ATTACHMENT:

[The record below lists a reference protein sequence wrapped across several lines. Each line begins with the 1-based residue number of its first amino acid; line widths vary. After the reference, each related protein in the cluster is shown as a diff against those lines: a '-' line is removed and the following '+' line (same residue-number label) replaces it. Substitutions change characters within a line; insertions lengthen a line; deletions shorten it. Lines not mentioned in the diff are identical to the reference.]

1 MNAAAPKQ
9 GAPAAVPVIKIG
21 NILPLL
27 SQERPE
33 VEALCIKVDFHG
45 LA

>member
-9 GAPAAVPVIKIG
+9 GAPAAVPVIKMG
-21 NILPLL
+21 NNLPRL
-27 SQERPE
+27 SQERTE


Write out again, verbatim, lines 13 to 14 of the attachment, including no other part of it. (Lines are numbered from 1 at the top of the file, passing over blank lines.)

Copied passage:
-27 SQERPE
+27 SQERTE